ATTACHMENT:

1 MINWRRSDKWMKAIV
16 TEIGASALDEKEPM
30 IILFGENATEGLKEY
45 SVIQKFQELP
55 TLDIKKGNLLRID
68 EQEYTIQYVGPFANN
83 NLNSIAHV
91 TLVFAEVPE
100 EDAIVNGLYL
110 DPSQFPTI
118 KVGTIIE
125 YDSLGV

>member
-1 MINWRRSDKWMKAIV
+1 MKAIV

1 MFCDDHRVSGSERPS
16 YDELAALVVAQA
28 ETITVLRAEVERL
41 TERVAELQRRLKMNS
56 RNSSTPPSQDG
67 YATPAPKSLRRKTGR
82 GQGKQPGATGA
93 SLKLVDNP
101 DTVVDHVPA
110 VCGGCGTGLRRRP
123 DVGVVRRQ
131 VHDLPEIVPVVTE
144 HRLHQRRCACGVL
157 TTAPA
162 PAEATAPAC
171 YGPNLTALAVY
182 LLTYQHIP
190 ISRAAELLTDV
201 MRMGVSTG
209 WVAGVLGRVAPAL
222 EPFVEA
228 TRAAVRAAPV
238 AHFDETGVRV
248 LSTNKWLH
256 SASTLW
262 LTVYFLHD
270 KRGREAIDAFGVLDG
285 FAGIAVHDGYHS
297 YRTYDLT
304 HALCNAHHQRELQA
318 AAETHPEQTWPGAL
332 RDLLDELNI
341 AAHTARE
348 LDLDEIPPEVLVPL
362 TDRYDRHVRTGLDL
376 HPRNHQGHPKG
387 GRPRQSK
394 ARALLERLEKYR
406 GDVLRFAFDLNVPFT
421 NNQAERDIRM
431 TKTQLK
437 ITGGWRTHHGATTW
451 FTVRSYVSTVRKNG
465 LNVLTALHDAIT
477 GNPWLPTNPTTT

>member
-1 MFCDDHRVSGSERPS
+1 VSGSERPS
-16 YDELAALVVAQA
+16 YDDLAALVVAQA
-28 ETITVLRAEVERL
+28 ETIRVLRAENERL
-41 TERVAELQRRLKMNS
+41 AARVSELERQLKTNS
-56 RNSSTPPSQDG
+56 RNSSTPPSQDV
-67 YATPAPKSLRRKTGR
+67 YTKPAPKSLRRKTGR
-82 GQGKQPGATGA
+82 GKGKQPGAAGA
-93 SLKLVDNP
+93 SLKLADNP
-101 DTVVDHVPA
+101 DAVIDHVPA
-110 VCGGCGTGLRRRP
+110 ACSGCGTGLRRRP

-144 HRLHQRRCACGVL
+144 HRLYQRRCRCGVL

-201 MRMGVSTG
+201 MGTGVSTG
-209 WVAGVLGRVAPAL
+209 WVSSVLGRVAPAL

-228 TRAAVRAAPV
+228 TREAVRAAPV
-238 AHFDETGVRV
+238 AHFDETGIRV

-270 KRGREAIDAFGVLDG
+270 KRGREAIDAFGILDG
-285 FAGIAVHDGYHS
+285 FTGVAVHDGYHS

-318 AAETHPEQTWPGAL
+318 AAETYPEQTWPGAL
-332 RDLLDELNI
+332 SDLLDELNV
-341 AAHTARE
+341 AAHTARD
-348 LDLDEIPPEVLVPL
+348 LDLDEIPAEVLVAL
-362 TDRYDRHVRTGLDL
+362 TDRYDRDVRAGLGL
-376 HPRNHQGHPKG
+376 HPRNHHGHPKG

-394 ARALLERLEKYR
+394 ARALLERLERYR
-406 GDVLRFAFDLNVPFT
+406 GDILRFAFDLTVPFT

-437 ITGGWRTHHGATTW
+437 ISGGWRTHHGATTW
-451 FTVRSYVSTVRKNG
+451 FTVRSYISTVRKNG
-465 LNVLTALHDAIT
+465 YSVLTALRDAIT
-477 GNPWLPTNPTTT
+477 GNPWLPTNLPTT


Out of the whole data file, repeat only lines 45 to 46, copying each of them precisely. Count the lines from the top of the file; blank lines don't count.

304 HALCNAHHQRELQA
318 AAETHPEQTWPGAL